How do you manage your DAW mess? What methods do you use to collaborate and keep things as simple but as editable as possible?

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Metered Internet Will Kill Artistic Collaboration

MeterThe latest story about the CRTC is something much more insidious but possibly slightly harder to grasp the importance of than their Dire Straits media guffaw. Metered Internet, otherwise known as Usage Based Billing or UBB, sounds innocuous enough but the long and short of it means that you will pay more for your Internet. What this means for artists, and more specifically musicians, is that sending that modest two gigabyte Ableton Live set to your friend across the country in Toronto could cost you between $4 and $10 extra on your internet bill.

What happens under this new billing system is you will pay for a limited amount of data or bandwidth every month with overages if you go over. Currently this amount has been unlimited for all intents and purposes and the main differences in the internet service providers plans has been the maximum download speed. Starting March 1st this will be a very limited amount of bandwidth with overage charges similar to that of cellphone minutes. Break the limit of your allotted bandwidth and you pay per gigabyte of overage. Continue reading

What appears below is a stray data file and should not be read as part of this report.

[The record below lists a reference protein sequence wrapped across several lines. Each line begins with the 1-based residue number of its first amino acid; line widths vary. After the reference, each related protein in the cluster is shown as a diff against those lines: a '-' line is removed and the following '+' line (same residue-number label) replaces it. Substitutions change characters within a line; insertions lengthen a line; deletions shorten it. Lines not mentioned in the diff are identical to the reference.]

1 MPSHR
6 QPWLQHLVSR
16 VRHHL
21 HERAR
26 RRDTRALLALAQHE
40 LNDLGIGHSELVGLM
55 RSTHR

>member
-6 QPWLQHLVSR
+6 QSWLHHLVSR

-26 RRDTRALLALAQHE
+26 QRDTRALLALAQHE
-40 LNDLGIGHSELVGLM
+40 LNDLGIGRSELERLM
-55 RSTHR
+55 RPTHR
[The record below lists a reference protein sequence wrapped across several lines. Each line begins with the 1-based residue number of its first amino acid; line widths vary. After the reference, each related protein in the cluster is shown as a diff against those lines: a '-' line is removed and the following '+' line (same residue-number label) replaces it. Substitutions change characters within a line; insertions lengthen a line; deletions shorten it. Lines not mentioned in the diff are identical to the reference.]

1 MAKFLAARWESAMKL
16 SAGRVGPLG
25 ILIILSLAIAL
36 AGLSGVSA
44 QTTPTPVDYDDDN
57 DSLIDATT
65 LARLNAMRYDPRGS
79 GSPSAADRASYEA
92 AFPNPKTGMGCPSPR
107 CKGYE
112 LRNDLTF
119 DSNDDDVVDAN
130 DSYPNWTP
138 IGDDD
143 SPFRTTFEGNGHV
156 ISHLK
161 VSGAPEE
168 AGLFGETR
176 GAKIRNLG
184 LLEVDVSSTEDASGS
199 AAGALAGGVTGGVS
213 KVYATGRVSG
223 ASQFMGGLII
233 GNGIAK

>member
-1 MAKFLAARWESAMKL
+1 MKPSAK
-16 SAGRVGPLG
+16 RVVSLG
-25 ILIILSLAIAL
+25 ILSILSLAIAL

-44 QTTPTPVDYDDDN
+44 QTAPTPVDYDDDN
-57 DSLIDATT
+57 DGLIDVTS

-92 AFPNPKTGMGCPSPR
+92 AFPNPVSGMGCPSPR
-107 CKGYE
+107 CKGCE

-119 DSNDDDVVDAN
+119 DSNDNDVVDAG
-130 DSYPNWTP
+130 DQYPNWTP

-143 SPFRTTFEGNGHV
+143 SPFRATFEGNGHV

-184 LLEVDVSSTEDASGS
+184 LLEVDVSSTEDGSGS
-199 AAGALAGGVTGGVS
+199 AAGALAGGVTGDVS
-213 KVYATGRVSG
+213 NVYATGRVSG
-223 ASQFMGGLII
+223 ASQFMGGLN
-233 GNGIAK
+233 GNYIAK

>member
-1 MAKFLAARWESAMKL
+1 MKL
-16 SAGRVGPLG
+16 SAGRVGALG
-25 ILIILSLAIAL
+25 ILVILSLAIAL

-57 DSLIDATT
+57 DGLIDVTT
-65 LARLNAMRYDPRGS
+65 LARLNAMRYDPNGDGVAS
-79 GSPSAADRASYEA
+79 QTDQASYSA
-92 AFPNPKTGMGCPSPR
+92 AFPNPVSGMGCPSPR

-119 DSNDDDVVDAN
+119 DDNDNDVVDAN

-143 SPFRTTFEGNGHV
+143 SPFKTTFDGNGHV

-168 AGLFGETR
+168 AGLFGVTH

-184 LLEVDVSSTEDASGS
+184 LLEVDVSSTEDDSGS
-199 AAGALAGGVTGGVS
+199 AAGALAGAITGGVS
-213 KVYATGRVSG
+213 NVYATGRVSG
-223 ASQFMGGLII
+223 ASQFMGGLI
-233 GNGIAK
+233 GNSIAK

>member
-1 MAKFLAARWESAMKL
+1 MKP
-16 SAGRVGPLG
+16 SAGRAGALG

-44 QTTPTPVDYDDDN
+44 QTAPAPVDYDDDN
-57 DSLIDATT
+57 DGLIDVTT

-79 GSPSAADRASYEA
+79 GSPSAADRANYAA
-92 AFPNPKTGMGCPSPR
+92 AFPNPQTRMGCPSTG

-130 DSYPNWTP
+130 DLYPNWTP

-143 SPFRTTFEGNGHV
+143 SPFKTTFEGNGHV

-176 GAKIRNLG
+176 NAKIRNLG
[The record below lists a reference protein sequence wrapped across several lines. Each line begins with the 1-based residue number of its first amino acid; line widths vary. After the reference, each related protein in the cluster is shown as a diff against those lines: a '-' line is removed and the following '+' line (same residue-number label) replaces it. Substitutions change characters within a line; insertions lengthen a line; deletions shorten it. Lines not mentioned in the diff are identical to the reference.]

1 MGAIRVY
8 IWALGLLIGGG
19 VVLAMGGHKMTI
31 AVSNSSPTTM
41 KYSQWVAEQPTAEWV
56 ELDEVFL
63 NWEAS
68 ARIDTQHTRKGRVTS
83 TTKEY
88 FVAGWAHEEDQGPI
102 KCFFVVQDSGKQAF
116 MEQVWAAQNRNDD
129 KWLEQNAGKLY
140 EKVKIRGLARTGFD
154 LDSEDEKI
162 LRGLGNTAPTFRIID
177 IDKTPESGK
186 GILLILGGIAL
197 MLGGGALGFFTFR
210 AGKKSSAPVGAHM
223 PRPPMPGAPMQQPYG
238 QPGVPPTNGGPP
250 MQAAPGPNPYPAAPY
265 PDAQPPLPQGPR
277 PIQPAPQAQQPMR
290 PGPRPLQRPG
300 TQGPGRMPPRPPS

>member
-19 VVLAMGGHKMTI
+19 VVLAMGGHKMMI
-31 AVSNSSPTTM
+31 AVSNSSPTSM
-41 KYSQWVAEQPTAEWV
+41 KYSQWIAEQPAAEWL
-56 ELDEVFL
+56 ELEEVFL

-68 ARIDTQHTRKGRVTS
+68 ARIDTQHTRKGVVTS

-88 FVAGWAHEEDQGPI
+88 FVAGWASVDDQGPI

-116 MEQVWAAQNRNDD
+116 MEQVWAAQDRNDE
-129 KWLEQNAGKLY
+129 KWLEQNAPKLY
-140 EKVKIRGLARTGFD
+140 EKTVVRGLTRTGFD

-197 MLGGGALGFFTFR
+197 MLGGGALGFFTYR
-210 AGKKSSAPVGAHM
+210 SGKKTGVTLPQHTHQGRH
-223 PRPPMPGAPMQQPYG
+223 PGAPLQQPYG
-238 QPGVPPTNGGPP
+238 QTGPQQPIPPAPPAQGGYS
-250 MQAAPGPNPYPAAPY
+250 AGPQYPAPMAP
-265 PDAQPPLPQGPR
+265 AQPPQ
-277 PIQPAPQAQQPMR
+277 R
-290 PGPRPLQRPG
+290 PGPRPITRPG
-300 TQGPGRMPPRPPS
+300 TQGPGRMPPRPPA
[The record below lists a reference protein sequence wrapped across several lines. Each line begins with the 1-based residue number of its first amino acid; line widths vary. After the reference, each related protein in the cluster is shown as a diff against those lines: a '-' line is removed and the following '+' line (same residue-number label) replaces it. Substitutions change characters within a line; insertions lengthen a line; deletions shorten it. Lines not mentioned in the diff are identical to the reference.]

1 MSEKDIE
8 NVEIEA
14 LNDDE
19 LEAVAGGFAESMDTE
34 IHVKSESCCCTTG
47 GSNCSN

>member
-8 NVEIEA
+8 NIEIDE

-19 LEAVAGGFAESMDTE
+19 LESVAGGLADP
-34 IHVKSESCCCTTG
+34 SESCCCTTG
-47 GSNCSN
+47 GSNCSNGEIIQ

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Hardware v.s. Software

Roland Jupiter 8V

Can you tell the difference?

Recently I read a story about a particular soft synth. In the post a point was made to state that this was the only soft synth that the author would not likely retrack with hardware. While I understand that using and mastering hardware synths can be a point of pride for some, discounting the value of software to the point of ignoring it outright is likely leaving out about 80% of the synth market.

I’ll warn you now, this is not an analog v.s. digital comparison. Though the subject is discussed to a certain extent, this isn’t really the point of my comparison.
Continue reading

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The Sound Design of Mass Effect 2